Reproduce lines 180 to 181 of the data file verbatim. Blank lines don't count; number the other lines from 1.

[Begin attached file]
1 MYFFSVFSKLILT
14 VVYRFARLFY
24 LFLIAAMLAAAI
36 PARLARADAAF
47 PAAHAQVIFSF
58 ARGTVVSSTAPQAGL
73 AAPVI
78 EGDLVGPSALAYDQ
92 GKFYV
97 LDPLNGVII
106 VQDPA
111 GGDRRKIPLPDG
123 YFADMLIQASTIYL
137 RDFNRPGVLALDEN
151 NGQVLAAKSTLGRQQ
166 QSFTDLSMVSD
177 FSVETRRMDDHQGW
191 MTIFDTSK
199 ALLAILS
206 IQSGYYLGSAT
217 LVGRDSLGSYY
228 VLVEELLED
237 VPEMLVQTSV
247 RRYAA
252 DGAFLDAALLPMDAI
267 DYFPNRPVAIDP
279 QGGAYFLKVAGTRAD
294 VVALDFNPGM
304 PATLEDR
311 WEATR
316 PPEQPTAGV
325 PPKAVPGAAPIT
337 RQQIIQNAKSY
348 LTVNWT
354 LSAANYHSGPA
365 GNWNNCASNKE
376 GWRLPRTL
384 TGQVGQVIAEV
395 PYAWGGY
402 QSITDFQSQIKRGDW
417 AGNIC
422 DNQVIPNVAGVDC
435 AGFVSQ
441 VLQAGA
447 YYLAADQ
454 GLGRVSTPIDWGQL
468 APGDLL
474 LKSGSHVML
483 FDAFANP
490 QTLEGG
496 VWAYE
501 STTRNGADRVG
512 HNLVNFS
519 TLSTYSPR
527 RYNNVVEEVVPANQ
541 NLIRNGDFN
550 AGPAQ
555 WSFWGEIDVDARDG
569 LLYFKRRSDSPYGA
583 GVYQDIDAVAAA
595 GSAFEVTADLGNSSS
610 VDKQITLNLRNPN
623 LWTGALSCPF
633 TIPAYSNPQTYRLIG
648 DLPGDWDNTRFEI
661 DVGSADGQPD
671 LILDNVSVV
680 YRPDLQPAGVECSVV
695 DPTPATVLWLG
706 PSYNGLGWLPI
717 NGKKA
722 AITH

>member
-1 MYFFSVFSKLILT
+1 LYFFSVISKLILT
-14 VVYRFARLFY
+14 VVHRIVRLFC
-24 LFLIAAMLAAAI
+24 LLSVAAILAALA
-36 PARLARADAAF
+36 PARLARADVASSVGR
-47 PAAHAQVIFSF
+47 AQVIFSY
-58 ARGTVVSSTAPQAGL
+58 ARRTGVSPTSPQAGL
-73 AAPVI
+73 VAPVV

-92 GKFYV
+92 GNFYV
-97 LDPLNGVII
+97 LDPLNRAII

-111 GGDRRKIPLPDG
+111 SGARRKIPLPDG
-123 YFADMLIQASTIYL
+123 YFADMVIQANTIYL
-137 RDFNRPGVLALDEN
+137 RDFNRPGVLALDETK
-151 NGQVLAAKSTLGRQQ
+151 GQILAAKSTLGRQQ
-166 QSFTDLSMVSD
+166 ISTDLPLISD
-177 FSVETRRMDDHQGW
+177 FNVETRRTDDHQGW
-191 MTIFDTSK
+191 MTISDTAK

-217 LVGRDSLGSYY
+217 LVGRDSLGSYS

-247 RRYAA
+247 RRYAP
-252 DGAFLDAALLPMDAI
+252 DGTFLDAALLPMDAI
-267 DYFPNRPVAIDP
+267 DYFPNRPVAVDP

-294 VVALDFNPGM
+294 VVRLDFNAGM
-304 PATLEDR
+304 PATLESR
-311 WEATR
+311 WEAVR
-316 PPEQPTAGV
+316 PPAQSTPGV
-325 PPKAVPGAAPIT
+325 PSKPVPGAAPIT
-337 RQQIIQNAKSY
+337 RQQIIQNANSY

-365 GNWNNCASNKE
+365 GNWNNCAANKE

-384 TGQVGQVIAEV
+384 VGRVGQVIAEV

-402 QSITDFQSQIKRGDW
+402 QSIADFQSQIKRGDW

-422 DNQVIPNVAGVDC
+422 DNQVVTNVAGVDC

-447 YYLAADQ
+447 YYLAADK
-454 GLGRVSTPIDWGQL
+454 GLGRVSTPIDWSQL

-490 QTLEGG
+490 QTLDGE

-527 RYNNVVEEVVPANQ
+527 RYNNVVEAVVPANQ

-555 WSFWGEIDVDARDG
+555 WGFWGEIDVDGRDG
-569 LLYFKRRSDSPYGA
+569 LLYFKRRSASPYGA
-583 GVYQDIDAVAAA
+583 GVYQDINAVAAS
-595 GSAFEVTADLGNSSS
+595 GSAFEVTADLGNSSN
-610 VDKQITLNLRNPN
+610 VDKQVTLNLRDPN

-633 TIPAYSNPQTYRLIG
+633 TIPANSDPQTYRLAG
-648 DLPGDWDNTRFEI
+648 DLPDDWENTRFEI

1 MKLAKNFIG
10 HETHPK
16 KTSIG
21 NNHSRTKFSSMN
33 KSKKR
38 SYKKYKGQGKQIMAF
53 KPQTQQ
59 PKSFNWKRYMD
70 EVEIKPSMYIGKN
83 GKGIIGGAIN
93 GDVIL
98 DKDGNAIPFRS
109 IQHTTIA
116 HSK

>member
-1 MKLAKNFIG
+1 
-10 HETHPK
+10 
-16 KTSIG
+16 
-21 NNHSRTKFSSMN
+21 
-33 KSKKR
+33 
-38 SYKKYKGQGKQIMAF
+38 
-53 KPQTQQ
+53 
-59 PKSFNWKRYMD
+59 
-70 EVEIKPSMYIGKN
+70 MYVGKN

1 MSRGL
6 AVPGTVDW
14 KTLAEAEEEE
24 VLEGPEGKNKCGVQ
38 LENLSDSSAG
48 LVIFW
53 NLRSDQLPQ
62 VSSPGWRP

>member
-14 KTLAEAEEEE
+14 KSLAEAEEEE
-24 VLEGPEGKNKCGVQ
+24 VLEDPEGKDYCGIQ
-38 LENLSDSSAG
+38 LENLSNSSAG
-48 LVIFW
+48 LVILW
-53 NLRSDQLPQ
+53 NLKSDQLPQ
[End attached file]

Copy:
+33 
-38 SYKKYKGQGKQIMAF